Last week, Seattle Mayor Ed Murray announced a plan to move the city toward a $15 minimum wage, which would be phased in over three to seven years depending on the size of business and whether workers receive tips or benefits in addition to salary.
The Seattle Times wrote in an editorial, “If Seattle must go to $15 — and that appears a political reality — there are elements to like in this deal. It includes significant phase-in time, allowing employers to adjust to higher costs, and it incentivizes businesses to contribute to health care, at least for some time.” And added, “But this should not be considered merely tinkering, but a re-engineering of the Seattle economy.”
Readers have sent in quite a few letters in response to this coverage with their own perspectives of the wage hike. If you’d like to add your voice, send your letter to: firstname.lastname@example.org
What’s not being considered by supporters
When columnist Jerry Large asserts that Seattle is a step closer to equality because of reaching an agreement that must be approved by the City Council, he must have ignored several things [“Seattle off to promising start on plan to raise minimum wage,” Local News, May 4].
The increase in hourly wages could be whisked away in a heartbeat by higher rents, higher prices for Big Macs or higher prices at stores in low-income neighborhoods.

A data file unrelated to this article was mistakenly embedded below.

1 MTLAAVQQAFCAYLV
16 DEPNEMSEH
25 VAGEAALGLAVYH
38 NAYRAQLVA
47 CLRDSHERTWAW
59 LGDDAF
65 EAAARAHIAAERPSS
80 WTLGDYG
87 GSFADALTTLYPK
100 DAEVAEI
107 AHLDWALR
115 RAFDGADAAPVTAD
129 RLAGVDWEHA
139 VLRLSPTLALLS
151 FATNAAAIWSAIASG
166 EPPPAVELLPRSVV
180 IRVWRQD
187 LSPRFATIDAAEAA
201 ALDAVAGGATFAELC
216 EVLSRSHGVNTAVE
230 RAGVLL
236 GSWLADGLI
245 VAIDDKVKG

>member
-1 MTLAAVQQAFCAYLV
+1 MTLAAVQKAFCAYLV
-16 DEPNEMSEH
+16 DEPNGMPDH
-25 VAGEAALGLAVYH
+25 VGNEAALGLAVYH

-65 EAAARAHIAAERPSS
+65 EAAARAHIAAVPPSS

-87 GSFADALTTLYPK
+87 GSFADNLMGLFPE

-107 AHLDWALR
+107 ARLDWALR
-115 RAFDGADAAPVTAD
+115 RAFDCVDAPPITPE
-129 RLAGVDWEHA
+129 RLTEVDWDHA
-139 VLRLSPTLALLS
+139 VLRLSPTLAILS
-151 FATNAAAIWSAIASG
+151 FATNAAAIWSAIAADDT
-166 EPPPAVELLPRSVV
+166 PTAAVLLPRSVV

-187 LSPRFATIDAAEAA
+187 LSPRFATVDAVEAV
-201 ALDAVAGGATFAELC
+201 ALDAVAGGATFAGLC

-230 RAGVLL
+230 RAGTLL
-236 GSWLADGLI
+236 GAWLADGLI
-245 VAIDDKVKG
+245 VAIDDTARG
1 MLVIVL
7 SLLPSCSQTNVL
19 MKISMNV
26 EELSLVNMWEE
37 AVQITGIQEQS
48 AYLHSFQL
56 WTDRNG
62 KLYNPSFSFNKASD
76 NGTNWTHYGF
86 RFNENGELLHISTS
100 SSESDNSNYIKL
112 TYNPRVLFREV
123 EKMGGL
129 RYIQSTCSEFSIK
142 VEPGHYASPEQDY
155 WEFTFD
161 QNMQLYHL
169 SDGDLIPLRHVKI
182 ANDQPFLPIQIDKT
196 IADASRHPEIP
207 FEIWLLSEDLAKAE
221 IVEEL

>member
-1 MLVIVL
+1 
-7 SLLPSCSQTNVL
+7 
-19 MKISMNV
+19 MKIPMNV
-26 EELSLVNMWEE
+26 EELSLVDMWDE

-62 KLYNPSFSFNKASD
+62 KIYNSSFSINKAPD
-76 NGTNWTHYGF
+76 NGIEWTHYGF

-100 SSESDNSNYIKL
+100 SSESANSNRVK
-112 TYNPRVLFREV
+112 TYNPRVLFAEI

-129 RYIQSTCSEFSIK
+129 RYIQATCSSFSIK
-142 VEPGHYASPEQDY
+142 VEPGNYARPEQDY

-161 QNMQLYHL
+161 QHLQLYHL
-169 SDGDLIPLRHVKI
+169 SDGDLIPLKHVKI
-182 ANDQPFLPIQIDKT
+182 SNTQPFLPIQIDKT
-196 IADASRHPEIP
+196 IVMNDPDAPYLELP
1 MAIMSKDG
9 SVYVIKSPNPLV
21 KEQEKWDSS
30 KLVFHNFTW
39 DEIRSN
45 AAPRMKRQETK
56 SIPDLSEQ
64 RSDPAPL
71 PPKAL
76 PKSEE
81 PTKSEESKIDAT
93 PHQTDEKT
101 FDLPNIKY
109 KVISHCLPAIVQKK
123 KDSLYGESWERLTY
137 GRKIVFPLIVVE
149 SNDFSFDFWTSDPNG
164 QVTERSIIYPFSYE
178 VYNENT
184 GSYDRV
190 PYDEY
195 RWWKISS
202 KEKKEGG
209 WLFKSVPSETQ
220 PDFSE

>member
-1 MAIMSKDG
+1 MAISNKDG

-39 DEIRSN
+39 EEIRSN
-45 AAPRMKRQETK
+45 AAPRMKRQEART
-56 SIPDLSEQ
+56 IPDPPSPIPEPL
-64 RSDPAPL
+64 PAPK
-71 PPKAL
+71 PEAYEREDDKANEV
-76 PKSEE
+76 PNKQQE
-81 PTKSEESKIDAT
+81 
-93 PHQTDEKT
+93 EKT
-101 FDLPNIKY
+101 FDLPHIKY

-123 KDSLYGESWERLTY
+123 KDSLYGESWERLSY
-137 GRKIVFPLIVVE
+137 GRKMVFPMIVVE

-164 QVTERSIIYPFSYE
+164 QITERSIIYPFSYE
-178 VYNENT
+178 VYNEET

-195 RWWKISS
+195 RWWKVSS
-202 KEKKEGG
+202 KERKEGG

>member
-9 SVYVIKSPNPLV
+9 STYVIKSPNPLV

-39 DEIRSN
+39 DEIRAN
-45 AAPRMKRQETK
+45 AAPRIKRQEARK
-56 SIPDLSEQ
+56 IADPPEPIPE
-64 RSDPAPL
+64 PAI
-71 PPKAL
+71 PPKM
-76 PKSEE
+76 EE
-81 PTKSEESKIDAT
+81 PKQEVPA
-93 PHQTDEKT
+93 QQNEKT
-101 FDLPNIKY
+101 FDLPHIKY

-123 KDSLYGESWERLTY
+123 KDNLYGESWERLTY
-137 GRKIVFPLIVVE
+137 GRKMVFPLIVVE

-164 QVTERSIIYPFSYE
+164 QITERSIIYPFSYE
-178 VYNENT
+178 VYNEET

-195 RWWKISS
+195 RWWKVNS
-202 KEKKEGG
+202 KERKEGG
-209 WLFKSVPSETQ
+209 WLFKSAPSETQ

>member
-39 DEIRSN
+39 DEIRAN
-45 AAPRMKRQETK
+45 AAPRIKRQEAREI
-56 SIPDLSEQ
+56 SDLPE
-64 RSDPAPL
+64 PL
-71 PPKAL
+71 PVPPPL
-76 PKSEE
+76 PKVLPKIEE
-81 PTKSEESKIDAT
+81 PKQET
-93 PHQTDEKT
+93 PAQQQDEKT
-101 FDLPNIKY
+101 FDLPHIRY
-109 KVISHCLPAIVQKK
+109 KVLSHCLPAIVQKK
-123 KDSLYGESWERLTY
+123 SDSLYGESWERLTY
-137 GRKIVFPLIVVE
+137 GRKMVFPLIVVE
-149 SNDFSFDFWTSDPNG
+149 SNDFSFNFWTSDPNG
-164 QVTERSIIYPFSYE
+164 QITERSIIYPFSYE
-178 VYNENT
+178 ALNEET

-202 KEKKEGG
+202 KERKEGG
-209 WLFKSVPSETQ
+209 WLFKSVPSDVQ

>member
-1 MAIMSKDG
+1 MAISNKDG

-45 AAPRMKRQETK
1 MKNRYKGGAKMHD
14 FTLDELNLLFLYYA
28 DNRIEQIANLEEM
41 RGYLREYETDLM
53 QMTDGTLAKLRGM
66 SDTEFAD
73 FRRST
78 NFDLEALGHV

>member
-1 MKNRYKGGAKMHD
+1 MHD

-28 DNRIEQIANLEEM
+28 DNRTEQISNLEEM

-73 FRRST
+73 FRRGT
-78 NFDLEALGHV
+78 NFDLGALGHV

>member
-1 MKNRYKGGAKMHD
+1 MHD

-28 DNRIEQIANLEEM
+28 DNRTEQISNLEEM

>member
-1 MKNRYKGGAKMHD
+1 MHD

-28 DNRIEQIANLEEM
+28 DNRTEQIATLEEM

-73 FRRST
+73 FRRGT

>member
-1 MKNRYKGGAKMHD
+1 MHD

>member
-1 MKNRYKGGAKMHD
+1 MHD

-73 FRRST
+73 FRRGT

Equality in Seattle does not mean a thing for equality for 10,000 or so other places in the United States with slightly less liberal city council members.
There are very few highly desirable or even moderately desirable neighborhoods in King County, and a few thousand dollars more in take-home pay every year will make people not one inch closer to being able to afford a house in one of those neighborhoods.
If the cost of employing a person is higher than the revenue that person brings in, that person won’t be on the payroll for very long. People will lose jobs, and therefore be more unequal to others than before. Some people will get raise, other people will get substantial cuts in income.
Get set for higher inequality, Seattle. You deserve it.
Eric Tronsen, Seattle
Teenagers would need to move out of Seattle to find jobs
It would appear Seattle parents have between four and seven years to move to the suburbs so that they can teach their children the responsibility and value in obtaining a starter job.
From there, teenagers can learn